“OMFG, this thing is so fast it makes you feel sick.” We’re not spelling out what OMFG stands for, if you really don’t know or want to know, hit the search engines up. Those were the words screamed by an occupant in the 2018 Tesla Model S P100D.
That feeling of nausea comes from the insane G-forces that the Tesla is capable of. In Ludicrous Plus mode, or what we like to call Millennium Falcon mode, the P100D hurtles itself from zero to 100km/h in around 2.4 seconds.
While that’s nice to show off to your mates, you get tired of doing it over and over again and burning through battery charge.
It’s because the Tesla Model S and its full electric power system still carries a freak of nature persona for the average Joe, that you end up with people in your car telling you to ‘go fast’.
The fact it makes no noise whatsoever adds to that fear of the unknown mentality. As the owner of a super quick Tesla, we reckon you’d get sick of that real quick.
But something has changed in the last little while, and it sits with the brand’s perception, and a future that has more recently involved a multitude of car brands confirming pure fuel vehicles are dead, and they are switching to hybrid and full electric.
The game has changed, not just for Tesla but for the whole industry, and while Elon Musk and his sometimes crazy ideas might have pioneered vehicle electrification, the world is in, boots and all.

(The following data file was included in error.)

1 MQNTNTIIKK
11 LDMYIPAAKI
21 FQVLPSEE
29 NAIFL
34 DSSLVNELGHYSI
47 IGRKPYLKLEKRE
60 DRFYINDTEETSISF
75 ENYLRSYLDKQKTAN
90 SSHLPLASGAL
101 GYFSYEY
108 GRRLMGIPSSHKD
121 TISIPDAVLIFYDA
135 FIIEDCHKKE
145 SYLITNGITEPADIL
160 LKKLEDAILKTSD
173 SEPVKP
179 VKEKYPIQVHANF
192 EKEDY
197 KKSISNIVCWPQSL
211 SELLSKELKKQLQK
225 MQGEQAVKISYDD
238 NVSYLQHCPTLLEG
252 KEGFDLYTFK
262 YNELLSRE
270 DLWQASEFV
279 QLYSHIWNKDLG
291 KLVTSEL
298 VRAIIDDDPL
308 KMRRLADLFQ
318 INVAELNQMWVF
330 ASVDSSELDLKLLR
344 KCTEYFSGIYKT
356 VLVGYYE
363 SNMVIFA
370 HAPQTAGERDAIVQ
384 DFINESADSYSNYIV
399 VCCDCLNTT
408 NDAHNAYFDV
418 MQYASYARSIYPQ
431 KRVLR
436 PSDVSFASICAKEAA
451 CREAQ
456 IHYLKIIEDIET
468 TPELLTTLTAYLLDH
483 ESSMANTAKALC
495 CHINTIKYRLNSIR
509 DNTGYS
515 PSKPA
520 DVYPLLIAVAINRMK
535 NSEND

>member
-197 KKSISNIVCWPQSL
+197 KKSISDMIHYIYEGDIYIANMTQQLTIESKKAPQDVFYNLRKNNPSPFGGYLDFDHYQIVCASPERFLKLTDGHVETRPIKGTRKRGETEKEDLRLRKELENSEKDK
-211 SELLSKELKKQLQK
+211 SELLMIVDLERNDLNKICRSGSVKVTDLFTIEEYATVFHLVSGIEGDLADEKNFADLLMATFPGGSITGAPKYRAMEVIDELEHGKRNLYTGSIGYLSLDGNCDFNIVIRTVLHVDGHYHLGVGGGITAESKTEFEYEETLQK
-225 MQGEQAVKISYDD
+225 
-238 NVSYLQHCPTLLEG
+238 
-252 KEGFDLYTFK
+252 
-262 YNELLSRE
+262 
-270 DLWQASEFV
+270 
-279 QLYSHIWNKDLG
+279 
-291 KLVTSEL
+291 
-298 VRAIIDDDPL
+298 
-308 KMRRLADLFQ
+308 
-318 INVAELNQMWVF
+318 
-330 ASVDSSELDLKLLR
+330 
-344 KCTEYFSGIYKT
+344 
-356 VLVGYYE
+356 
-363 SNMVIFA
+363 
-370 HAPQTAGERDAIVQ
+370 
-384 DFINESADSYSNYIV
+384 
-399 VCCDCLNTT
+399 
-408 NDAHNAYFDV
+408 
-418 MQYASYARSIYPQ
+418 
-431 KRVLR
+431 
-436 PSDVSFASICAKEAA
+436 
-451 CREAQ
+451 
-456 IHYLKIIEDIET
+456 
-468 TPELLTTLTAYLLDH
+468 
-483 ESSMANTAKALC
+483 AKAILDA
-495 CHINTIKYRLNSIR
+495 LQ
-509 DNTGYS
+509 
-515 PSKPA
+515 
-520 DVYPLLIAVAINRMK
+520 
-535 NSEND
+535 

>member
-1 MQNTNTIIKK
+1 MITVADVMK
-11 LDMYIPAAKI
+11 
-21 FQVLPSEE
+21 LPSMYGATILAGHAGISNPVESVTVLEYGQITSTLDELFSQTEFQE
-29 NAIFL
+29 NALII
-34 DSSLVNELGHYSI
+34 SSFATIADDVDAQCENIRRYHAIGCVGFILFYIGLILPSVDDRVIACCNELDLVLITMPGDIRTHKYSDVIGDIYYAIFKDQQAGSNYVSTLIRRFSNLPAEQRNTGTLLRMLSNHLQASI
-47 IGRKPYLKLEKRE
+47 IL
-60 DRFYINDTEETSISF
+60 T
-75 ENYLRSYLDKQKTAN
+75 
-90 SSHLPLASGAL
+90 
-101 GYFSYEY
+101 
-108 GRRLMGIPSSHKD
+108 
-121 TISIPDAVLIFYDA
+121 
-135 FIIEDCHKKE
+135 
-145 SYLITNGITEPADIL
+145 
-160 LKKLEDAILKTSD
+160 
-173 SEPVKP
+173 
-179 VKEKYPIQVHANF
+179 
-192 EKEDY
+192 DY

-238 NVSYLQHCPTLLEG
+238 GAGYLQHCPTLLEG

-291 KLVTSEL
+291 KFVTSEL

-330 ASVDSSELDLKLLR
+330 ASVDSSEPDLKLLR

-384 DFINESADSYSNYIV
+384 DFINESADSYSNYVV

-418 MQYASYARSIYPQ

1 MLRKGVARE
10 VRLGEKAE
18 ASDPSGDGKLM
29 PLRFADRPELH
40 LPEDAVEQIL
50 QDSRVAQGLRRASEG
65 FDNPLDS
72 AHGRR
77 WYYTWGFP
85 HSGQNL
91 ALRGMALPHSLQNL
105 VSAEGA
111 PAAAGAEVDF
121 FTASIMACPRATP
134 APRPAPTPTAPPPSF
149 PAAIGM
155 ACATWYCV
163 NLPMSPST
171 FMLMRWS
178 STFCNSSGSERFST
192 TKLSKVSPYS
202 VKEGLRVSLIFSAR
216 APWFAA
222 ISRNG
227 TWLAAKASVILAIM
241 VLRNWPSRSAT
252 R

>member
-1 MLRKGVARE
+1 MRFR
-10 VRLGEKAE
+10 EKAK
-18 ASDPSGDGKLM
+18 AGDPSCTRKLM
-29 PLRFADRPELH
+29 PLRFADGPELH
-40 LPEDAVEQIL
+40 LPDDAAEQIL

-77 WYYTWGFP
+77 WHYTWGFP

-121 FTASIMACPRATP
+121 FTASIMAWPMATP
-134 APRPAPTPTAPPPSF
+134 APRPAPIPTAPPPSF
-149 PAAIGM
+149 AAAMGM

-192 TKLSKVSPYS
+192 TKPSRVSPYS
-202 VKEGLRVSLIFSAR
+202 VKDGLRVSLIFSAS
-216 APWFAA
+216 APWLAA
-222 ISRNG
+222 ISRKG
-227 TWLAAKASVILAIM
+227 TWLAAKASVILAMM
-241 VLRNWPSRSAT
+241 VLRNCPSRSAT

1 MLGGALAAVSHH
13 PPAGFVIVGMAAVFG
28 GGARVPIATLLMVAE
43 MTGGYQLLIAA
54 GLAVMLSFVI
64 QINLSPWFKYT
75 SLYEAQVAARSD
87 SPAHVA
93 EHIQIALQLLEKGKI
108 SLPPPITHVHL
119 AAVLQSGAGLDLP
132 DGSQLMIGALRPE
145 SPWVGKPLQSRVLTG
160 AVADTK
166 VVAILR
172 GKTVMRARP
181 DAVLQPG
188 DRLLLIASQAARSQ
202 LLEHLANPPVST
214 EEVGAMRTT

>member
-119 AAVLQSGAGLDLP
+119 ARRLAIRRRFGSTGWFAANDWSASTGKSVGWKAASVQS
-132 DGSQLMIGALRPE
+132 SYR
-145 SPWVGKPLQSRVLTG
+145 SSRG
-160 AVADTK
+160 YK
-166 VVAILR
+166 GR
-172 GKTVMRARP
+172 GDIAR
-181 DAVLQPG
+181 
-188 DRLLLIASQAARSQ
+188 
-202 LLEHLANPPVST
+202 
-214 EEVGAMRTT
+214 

No more evident is that, than the number of people who, post their little ‘go fast’ ride or even without one, actually took the time to ask what the Tesla Model S P100D was like to drive, what the range was on charge, how much it was, what we liked about it, and what we didn’t like about it.
We’re going to call out one of the things we didn’t like about this car, early, because on the downside, there’s still no decent super charger on the NSW Central Coast, with the best option a destination charger like the one at Crowne Plaza at Terrigal.
That lack of super charger scenario north of Sydney is not doing the brand any favours with local uptake of its cars. Fear not though, we found it super easy to gain access to the underground car park at the luxurious hotel, just to charge the car.
Staff at the Crowne Plaza were more than happy to oblige our needs. Mind you, if you actually own a Model S or a Model X (the brand’s gull wing door SUV), you have a super charger at home anyway.
But if you’re travelling long distances and a Tesla is your ride, you may not want to spend the two hours of charge time you’re likely to need to get your electric mode of transport up to a virtual full tank again using a destination charger.
Worse still if you have to resort to normal power points, then you’ll need a few days.